I've been procrastinating....
We arrived at the hospital at 9:15 the morning of surgery so they could prep R for the 11:15 start time. He had completed pre-registration, so we were whisked into an emergency room style room called "pre-op holding." Off with the clothes, on with the gown and bring on the needles. The first of many IVs were started, and the tech came in to shave him. There's a funny story in this...the tech, according to white board in the room was Anthony, though the guy who came in didn't have a name tag. R has zero hair on his chest, so I really didn't know what they were going to shave. The guy walked in with a disposable razor and said "I'm here to shave you." My sister and I left the room and came back a few minutes later. R was laughing saying the guy shaved him....down there! We giggled saying the guy wasn't even a real employee, just a perv who bought some scrubs and wanders around pre-op shaving men's private parts!
Around 11 O'clock, they came in and told us it would be closer to 1 before surgery would begin. Dr. M's first surgery was taking longer than expected. We waited, more family arrived, and we waited some more. Finally, about 1:30 they said it was time. We walked behind the gurney and paused at the entrance to the surgery wing. I was trying with every ounce of strength to not cry. I held his hand, looked him in the eye and said "I love you." Then, to try to lighten the mood, simply squeezed his hand and said "Game ON." Off he went. And the second the doors closed, I completely lost it.
I have never in my life experienced a more lonely moment than that one. There were family and friends surrounding me, many of whom were touching me in some way - a hand on my shoulder, touching my arm, holding my hand. But I might as well have been the only person in the entire hospital, I felt so alone. I felt cold inside, empty, and completely helpless. It hurt so bad and I felt so selfish for feeling that way. For as bad as I felt, I knew R was feeling the same and yet so much more. I began to talk myself out of it, almost chanting in my head. I can do this. I have to do this. I have to focus positive energy, not selfish energy. Positive energy. I kept repeating it over and over in my head. Feel it. Friends who are not here are sending it to you. Open up and feel it. I did, oh my God I swear to you that I did. As soon as I allowed it to come, it did and I immediately felt better. I used what I needed and I focused the rest right to R. I swear I could feel him all day. Luckily, my sister and my other very close friends who were there that day did not expect much of me. They seemed to know I didn't need them to talk, just to be near me.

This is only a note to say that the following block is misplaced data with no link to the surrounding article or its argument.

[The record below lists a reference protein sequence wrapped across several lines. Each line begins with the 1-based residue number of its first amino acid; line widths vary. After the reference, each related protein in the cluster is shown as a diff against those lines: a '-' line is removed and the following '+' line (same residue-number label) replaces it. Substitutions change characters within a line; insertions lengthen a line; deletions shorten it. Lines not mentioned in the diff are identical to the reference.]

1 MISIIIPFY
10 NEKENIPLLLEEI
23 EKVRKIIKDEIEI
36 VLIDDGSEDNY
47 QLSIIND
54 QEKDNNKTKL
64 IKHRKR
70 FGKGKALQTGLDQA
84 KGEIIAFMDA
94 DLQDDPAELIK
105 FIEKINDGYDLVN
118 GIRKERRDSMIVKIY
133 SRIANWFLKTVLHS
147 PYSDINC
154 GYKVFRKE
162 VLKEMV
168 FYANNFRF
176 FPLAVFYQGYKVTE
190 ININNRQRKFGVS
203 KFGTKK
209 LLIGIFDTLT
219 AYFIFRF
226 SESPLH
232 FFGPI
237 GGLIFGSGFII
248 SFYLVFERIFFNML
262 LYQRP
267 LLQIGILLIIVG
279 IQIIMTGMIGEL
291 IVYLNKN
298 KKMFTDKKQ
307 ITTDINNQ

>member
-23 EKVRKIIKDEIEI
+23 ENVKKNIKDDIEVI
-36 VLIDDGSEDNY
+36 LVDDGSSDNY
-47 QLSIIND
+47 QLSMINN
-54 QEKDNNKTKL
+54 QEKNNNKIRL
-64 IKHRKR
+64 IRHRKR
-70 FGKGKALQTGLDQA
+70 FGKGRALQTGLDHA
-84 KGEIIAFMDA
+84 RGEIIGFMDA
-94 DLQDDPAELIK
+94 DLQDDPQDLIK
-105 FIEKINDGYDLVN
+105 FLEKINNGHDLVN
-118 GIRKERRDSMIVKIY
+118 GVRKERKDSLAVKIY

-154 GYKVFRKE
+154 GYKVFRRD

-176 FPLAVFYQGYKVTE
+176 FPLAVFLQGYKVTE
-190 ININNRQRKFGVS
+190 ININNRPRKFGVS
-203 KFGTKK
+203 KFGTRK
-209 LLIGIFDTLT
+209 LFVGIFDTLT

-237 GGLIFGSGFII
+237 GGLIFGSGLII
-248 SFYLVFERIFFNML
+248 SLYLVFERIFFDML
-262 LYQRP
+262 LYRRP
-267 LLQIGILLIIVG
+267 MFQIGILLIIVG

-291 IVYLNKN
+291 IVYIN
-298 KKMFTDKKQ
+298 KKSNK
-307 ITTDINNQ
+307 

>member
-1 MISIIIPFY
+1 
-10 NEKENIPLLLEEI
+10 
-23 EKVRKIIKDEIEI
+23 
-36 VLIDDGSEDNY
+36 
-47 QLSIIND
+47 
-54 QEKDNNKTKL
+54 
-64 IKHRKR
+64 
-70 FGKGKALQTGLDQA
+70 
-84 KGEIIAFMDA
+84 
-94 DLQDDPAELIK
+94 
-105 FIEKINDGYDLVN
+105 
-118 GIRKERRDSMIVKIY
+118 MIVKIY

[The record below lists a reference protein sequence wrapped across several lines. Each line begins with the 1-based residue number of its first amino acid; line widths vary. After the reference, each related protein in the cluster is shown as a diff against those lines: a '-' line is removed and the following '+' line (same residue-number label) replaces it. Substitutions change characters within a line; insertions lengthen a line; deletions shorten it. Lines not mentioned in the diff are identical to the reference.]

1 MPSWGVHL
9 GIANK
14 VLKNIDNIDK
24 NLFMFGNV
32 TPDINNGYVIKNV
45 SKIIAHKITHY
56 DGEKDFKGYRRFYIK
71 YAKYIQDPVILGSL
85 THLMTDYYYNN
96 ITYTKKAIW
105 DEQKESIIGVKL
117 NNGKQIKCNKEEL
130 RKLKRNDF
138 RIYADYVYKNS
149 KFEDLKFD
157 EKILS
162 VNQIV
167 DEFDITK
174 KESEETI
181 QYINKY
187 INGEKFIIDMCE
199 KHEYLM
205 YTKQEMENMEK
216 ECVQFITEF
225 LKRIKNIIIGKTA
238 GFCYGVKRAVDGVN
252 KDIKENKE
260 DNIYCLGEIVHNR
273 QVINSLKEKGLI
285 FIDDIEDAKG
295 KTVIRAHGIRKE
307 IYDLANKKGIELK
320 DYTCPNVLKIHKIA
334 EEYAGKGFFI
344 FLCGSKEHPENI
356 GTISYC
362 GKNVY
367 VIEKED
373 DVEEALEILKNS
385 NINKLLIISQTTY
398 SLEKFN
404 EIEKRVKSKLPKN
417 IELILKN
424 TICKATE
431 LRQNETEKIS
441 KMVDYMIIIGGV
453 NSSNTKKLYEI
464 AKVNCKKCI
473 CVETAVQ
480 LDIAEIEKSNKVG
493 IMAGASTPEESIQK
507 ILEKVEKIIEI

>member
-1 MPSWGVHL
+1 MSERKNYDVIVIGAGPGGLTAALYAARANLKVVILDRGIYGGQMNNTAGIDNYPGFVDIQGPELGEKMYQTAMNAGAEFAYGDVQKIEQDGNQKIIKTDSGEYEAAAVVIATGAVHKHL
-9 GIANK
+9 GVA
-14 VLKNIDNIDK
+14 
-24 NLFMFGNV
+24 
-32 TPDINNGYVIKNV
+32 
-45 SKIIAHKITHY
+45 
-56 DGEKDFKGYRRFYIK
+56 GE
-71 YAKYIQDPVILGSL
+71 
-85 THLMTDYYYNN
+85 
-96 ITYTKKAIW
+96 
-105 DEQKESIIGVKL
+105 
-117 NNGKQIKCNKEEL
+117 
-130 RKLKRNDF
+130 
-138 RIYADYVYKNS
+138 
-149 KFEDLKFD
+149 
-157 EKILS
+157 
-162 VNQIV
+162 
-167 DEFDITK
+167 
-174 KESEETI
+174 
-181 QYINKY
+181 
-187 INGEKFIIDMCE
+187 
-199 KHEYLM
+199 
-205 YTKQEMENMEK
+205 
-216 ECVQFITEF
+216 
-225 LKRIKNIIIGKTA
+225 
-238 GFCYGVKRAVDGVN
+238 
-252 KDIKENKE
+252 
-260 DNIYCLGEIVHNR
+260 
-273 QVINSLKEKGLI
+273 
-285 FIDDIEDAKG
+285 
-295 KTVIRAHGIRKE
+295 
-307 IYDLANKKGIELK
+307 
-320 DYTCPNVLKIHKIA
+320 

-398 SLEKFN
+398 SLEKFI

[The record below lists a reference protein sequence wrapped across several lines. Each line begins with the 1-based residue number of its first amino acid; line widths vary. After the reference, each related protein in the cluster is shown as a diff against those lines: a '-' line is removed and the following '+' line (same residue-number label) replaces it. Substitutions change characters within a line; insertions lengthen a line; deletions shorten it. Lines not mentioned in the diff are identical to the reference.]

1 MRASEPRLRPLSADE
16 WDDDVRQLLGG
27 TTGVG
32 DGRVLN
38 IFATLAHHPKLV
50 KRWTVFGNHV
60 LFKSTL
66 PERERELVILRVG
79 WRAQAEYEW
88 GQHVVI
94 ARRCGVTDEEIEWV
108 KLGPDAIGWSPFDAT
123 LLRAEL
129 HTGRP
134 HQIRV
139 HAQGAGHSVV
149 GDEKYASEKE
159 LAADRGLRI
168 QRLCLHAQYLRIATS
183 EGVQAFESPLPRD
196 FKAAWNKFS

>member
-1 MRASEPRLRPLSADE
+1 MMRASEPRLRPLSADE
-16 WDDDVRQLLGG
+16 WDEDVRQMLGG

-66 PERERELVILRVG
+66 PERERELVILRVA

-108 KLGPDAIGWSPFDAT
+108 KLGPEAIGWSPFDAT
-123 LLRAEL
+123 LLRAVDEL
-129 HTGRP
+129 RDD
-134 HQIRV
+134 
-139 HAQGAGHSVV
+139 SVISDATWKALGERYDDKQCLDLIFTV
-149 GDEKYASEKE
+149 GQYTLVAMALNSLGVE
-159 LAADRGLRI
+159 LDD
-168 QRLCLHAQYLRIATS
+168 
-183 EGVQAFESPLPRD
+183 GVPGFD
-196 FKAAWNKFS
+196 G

There was not room in the waiting room for all of us, so the waiting room attendant gave me a pager-thingie. Picture the square light-up thing you get at a restaurant while waiting for your table. That's what I got. I held it all day and yes, I took it into the bathroom with me! We waited a few hours in the cafeteria and when the waiting room had enough chairs, we moved up there. We had reviewed the surgery with Dr. M several times, so I knew how long it should have taken. I didn't know how long the prep would take, so since the surgery was due to be about 3 hours, I figured it might take 4 with everything. I asked the lady in the waiting room who fielded calls from the surgery wing to relay to the families to be sure to tell me when he's off the heart-lung machine. That it was all I cared about. She let me know at around 2:45 or so that he was on the heart-lung machine. I managed to relay this to everyone without crying too much. But I felt like this was it. The rest was just formality, now - being on bypass - was really the important time. The surgeon wants you to be on bypass for as little time as possible. While the rest of your body is getting oxygen via the machine, your heart isn't. I expected the time on bypass to be only an hour or so. I can't remember if that's what I was told, or if I just made that up in my head.
During this waiting, I walked, I sat, I am sure I carried on conversations - though I don't remember any of them. I held that stupid light-up thing like it was my lifeline. People offered to hold it, but I couldn't let it go. Around 5:30, the lady came over and said "They're taking him off bypass." I cried and cried and cried. Tears of relief, and of joy. She explained that they would be finishing up and took me to a consultation room where the doctor would meet me shortly. She explained that she was supposed to be off at 4:30, but I was so nice that she stayed to keep me updated. Now, I'm not sure if she just assumed from there that all was well or what. Typically, I guess, the surgery suite calls out and says we're taking so-and-so off bypass and then maybe it's only a few minutes to close then to doctor comes out. This was simply not the case for us.
Just before this, we received a call that a family friend was being admitted at another hospital due to minor complication with a procedure for her recently diagnosed cancer. Since the lady had indicated to me that everything was good to go, I sent many of our friends (some of whom are related to our friend) off to the other hospital.